The Light: Shelby's Addendum

By Colm A. McCarthy, December 1995 (TADS).
Review: Gareth Rees.

In this game you play Shelby, a young apprentice to the 'Regulators', Holcroft and Barclay. You live in a remote lighthouse where you nominally study physics, but actually spend most of your time cooking and scrubbing floors. Returning to the lighthouse after an extended period of absence, you find that things have gone wrong. An ominous mist surrounds the lighthouse and Holcroft and Barclay are nowhere to be found. It is up to you to find out what is the matter, and to put things right again.

Most of the fun in this game is figuring out the background to the world McCarthy has created here, so I won't reveal too much about it. Suffice to say that this is a world somewhat like ours, but in which 'physics' is a very different subject from the physics we know. The how and why of this world is revealed tantalisingly slowly, a little bit in the room descriptions, some more in books, magazines and other papers that you read, and some more that you have to guess for yourself. The idea of alternate worlds, and the uses to which they might be put (if technology were to allow their manipulation), play a strong part in the rationale for the plot and some of the game mechanics. (However, it is a bit disappointing that the working of the plot depends on so many people being complete idiots! If the 'phase modulator' is so essential that its removal can threaten the destruction of the world, why does the UN leave it to be guarded only by two old physicists?)

Although the discovery of the background is interesting, the actual mechanics of the game are disappointing. Some of the text is good, notably the introductory paragraphs, but much of the rest is rather lacklustre. Room descriptions have a tendency towards lists of furniture and exits, and there are rather too many rooms in which nothing happens (I counted 25 that could have been removed without loss). Far too many of the puzzles require you to read through the room description, examine every object mentioned and look under every piece of furniture. Several locations seem to be full of clutter for the express purpose of distracting you from the one object you need to investigate.

There are a few places where over-enthusiasm on the part of the writer rather spoils the atmosphere. There's a submarine trip in which you're treated to jokey descriptons of characters from television programmes (Flipper the dolphin, the puppets from Stingray and so on). These seem completely out of place with the more serious tone of the rest of the game, and would have been better turned into Easter eggs. Late on in the game, with the island crumbling around you and doom approaching, you are treated to messages along the lines of All around you the earth groans horribly, presumably in order to instil in you some sense of urgency. But these messages appear every turn, and it turns out that there is in fact no time limit, so after fifty or more repetitions the effect is ludicrous rather than alarming.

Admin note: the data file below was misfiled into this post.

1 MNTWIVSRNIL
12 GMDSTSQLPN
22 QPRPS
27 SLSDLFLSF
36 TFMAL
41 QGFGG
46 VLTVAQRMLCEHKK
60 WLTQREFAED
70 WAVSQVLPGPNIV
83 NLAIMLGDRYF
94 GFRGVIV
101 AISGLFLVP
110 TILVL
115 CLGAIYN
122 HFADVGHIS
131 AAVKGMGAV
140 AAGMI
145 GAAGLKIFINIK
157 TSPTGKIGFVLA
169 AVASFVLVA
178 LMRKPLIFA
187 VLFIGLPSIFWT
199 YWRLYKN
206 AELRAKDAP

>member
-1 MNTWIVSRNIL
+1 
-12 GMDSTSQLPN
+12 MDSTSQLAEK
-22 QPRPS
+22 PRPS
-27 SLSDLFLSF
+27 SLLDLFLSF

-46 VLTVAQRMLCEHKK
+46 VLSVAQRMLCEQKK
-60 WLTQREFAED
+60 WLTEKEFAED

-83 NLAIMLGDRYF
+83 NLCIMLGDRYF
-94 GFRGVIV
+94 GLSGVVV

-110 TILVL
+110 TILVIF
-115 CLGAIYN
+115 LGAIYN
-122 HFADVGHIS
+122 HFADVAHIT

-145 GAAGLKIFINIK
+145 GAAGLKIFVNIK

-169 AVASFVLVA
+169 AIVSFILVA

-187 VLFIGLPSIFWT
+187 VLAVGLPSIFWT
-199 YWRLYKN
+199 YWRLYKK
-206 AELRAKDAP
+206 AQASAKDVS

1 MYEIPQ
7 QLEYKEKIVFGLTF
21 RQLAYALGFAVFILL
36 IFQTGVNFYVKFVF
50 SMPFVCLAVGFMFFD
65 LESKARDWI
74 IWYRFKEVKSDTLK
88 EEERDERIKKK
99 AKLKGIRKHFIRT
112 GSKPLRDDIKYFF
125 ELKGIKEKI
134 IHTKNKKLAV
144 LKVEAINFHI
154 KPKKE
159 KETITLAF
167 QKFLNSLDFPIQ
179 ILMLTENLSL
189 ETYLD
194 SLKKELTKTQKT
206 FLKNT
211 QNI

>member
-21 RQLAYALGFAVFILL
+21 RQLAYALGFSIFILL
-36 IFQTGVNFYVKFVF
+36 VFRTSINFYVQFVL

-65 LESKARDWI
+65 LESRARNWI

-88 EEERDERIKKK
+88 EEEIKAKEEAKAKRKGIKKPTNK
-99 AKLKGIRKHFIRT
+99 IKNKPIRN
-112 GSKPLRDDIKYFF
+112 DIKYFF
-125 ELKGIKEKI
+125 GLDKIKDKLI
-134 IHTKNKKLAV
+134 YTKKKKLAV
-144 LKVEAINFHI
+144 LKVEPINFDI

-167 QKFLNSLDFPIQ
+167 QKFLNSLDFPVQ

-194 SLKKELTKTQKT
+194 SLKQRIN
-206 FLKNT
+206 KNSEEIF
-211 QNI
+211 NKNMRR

Some of the puzzles seemed completely arbitrary to me, and even after solving them I still don't understand why the solution worked. For example, there's a puzzle with two circles on the ground; if you put the right objects in the circles, a secret door opens. As far as I can tell, there are no clues to which objects to use (and the walkthrough at ftp.gmd.de gives the wrong two objects; perhaps that was an earlier version of the game). Another puzzle uses an oxygen cylinder and a pump to make a submarine appear; I might have understood this if the submarine had been in an underground chamber full of water that needed to be pumped out, but in fact the submarine appeared in the open sea. So what was the oxygen used for?

Some other puzzles are made difficult by programming errors: there's a trapdoor in the ceiling which is too high to reach, but you might not realise this because the commands 'touch trapdoor', 'push trapdoor' and so on give messages that suggest you can touch it. A pivoting balance is implemented so that it only moves when you put an object on one of the plates. If you change the weight of an object while it's on the plate, the balance stays where it is.

However, a few of the puzzles are well done: two cleverly-clued password puzzles gave me an Aha! feeling when I got them right first time.

I've been rather harsh in this review; there are good aspects to The Light: Shelby's Addendum, and it would not have been out of place had it appeared as a mid-period Infocom game. But I didn't enjoy playing it very much because the moments of excitement were few and far between. I had expected the eventual encounter with Barclay and Holcroft to liven things up a bit, but, when they do appear, these characters are passive and unresponsive, implemented with the minimum of effort necessary to carry them from their rediscovery to their disappearance a handful of turns later. The one point in the game that really ought to be exciting - a ding-dong fight between Barclay and Holcroft in an underground laboratory - was made completely non-interactive, with nothing for the player to do but yawn as several screenfuls of text scroll by.

I wouldn't actually advise against playing The Light: Shelby's Addendum, but do keep a walkthrough handy and don't hesitate to refer to it.

 
 
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Andrew Clover